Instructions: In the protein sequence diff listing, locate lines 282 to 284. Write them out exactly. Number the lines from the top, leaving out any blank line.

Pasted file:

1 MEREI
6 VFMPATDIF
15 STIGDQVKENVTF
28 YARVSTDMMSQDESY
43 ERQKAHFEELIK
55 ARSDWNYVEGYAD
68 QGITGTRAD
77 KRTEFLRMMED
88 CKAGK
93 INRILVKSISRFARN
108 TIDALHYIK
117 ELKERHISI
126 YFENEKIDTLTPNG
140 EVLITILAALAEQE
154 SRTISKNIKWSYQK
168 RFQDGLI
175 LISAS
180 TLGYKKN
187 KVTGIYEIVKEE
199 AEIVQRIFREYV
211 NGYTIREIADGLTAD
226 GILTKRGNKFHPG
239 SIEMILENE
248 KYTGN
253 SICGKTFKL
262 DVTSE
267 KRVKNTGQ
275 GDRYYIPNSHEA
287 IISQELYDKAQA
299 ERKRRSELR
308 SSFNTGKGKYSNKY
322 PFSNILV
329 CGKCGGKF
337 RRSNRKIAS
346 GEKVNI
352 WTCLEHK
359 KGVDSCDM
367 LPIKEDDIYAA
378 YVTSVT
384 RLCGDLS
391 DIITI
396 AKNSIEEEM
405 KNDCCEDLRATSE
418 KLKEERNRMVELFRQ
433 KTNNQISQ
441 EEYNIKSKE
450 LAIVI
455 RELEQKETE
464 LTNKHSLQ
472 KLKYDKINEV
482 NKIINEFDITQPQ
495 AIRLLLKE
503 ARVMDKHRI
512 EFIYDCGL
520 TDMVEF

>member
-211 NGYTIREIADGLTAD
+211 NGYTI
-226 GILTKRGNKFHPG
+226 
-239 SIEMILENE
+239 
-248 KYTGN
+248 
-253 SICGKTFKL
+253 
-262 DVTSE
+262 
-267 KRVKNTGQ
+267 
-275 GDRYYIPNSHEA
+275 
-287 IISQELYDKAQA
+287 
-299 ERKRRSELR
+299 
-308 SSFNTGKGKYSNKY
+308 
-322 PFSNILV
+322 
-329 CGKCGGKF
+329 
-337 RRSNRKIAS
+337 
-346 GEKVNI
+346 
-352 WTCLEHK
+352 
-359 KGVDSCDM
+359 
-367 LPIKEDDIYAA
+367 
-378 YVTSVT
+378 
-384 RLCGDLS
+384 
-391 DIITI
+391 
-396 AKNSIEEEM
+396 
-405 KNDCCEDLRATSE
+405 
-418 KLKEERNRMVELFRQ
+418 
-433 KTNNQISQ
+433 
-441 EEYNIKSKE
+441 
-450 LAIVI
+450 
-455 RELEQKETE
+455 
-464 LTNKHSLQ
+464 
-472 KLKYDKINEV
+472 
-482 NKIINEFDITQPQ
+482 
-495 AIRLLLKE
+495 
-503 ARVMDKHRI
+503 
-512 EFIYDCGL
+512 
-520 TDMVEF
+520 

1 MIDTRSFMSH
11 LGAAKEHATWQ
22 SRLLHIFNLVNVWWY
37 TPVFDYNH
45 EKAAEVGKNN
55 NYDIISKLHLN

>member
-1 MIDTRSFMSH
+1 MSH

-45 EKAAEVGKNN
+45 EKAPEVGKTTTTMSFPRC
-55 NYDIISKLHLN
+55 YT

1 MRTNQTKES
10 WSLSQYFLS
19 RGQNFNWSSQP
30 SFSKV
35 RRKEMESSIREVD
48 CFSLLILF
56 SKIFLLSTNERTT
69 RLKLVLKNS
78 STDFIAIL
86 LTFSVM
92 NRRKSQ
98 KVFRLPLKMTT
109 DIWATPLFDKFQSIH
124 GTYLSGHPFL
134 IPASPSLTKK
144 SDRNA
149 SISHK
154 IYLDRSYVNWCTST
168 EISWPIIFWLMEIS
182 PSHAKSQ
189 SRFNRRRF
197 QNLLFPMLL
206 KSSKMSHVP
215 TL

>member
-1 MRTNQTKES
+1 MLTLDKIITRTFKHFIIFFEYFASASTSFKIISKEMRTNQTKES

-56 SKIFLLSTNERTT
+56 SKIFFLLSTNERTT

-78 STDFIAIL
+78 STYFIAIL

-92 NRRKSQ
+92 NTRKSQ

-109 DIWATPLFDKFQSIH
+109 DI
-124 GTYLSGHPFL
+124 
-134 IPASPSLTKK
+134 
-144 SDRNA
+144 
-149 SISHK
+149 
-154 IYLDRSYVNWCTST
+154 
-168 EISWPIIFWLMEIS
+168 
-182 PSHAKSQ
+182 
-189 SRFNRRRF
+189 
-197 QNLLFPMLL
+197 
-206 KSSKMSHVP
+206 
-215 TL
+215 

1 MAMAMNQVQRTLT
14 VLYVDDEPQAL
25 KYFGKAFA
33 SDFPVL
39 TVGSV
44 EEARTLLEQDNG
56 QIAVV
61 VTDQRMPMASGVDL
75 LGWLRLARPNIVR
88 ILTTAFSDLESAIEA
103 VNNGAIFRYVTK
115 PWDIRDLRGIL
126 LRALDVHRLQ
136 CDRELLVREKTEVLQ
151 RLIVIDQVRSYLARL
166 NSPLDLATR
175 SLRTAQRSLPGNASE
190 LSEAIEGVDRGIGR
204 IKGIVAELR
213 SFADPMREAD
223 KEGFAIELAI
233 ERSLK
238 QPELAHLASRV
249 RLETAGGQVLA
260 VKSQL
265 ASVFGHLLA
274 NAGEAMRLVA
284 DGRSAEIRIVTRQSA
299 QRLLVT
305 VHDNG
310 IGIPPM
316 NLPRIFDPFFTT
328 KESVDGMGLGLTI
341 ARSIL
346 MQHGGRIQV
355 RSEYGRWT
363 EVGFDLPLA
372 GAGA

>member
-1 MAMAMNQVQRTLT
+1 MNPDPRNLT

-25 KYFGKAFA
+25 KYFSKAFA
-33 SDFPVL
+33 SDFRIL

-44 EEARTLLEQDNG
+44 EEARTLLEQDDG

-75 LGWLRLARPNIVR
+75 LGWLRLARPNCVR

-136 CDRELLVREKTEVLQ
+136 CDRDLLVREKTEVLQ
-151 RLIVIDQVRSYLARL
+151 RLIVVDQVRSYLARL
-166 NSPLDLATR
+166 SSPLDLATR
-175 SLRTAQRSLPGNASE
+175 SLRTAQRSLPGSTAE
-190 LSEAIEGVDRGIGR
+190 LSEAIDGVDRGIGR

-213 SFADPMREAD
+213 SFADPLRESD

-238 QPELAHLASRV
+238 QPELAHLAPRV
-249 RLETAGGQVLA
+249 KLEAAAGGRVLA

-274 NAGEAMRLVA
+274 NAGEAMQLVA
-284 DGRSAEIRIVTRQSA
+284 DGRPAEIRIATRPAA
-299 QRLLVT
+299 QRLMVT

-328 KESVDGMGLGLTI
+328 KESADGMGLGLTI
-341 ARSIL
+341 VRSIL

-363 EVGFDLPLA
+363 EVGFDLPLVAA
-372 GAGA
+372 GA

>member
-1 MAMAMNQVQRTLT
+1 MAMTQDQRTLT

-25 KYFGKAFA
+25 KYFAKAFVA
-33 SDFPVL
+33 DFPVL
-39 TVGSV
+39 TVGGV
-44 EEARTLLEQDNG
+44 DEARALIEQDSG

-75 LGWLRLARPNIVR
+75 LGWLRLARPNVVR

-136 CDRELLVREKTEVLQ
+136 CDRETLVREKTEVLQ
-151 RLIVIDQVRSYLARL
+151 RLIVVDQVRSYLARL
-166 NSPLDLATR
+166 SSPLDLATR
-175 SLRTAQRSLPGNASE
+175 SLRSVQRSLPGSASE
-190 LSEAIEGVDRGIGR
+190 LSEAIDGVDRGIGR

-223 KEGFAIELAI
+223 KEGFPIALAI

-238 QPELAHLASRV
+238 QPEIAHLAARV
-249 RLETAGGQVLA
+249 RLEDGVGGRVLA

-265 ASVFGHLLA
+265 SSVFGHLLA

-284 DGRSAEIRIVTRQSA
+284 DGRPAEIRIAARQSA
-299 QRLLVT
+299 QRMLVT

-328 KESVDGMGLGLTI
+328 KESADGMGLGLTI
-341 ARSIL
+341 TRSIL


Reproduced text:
+33 DFPVL
-39 TVGSV
+39 TVGGV